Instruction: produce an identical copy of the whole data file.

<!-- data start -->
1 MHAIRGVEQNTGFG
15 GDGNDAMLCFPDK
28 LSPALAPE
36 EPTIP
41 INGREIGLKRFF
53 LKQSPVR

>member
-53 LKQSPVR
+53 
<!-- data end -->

1 MHAIRGVEQNTGFG
15 GDGNDAMLCFPDK
28 LSPALAPE
36 EPTIP
41 INGREIGLKRFF
53 LKQSPVR

>member
-53 LKQSPVR
+53 